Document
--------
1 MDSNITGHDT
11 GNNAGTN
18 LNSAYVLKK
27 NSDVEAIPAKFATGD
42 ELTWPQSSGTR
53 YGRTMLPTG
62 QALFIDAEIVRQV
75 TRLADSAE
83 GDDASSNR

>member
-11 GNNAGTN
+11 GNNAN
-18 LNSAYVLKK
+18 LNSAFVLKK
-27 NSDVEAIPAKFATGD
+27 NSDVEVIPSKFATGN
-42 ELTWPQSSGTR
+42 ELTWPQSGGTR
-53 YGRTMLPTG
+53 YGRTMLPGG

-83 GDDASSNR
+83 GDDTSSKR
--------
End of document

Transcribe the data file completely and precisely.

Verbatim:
1 MDSNITGHDT
11 GNNAGTN
18 LNSAYVLKK
27 NSDVEAIPAKFATGD
42 ELTWPQSSGTR
53 YGRTMLPTG
62 QALFIDAEIVRQV
75 TRLADSAE
83 GDDASSNR

>member
-11 GNNAGTN
+11 GNNAN
-18 LNSAYVLKK
+18 LNSAFVLKK
-27 NSDVEAIPAKFATGD
+27 NSDVEVIPSKFATGN
-42 ELTWPQSSGTR
+42 ELTWPQSGGTR
-53 YGRTMLPTG
+53 YGRTMLPGG

-83 GDDASSNR
+83 GDDTSSKR